I had learned years before that, however, that if  you can’t beat ’em, join ’em.  A few days before the next Board meeting was scheduled, I began cigar hunting.  I narrowed my choice to an expensive, exclusive model that came in its own glass tube.  The die was cast.  I carried it in my purse to the meeting.  My plan was to wait until the major business had been decided, and while lesser issues were discussed, I would proceed with my nefarious plan. 
And it came to pass that I found the moment, pulled the glass tube from my purse, extracted the cigar, brought out my book of wooden matches (for greater effect), put the cigar in my mouth, licking it a bit as I had seen my father do, struck the match and lit up, with little smoke clouds issuing from the weapon.  During this entire process, I could sense without looking around, that suspense was building.  While one of the members droned on with some minor business, I took a puff, blew out the smoke, and then another puff.  I eventually smoked the entire cigar right down to the last inch while taking surreptitious glances at reactions from my colleagues. 
         Fortunately, the experience was a good one.  Good humor ran throughout the meeting room, from those at the table with me to the townspeople in the observers’ seats.  I had been a hit, and my point about noxious cigars was made, even though it did not change the practice by the Mayor at subsequent meetings, who continued to smoke his way through one of his stogies. 
        It was later that I learned my action had made the news, not only in our local newspaper, but was picked up by other papers across the state.  My brother at the time was with the Institute of Government in Chapel Hill, and had read about me in the Madison Messenger.  I have an idea he was the cause of the story traveling to other localities in North Carolina, but he never owned up to passing the story around.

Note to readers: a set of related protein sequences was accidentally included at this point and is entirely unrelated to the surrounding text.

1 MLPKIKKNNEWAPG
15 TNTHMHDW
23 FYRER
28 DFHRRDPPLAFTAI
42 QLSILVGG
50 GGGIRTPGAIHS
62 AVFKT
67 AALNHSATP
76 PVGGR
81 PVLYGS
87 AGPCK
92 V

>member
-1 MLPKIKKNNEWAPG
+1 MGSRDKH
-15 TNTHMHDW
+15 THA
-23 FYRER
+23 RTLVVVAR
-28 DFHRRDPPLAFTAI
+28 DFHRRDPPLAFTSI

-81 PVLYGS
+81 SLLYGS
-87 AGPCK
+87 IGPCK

Thursday, June 4, 2015

The Times Are They Ever A'Changin'?

            I was going through a scrapbook full of my feature newspaper articles of long ago, my letters to editors, and other commentaries, and found this letter tucked in the scrapbook.  It is a response to my long letter to the editor in the News-Record back in 1966, when I wrote at length against the violence of mob actions.  I’ve become a bit more radical since those days, but here below is a letter from a woman here in Greensboro agreeing with my premise and telling a horrifying story of something that happened when she was a child.  I will quote the letter but not provide her name in order to protect her privacy, or if she is no longer living, the privacy of her family.
The letter:  (written in the vernacular of her day and of the 60’s)
            I just read your letter in Public Pulse, and you are so right, there is nothing on, under or over the face of the earth like the sound and sight of a mob in action.  I know, because I lived through 2 days of fear and horror when I was a girl of 17, in Lincoln Co. Ga.   A drunken negro killed a deputy sheriff (white) at a church near my home, at Lincolnton, Ga.  The mob of about 300 men, and bloodhounds chased him right across our pasture.  We had a large plantation, worked mostly by negro tenants, sharecroppers, good people whom we loved and respected and protected.  But we couldn’t protect them against that vengeance mad, kill crazy mob.  One of our colored men was suspected of having given him some food, and when he couldn’t tell them where the killer went, he was beaten almost to death, and when he attempted to run, they shot him. 300 guns can make an awful mess of a human body.  I will never forget the pitiful faces of his wife and children, and the angry tears of my father, as we helped her pick up what was left of him, for burial.  Later, the mob picked up another negro, who had been forced at pistol point, by the killer, to drive him 12 miles to a swamp in Wilkes Co.  He was also beaten to a pulp.  Late that night they caught the killer and brought him back to Lincolnton, again right thru our yard.  By then, there wasn’t a human being in that mob.  They were beasts who had lost every spark of decency and reason.  The law tried to rescue him, but all appeals failed.  It was worth one’s life to even get near them.  They took the killer and the negro who had driven him to Wilkes Co. to Lincolnton, where they drove an old automobile bumper in to the ground for a stake, tied them to it with wire, piled wood and old tires around them, poured 5 gallons of gas over them and burned them.  I shut myself in to my room, with the windows down, but I’ve never forgotten the screams, and the stench of burning human flesh, and neither will the men who were in that mob.  When it was over and sanity had returned, just beginning to realize what they had done, a few weeks later, 3 of the men committed suicide.  Some of their wives left them, refusing to live with a man who could so easily turn into a beast.  The memory of those 2 days and nights will never fade.  It has governed my whole life, in my attitude toward any sort of defenseless human, colored or white or even animals who dare not bite when kicked.  I wish every one who thinks differently, could see just one mob in action, and feel the aftermath.  Then more people would feel as you, and I do.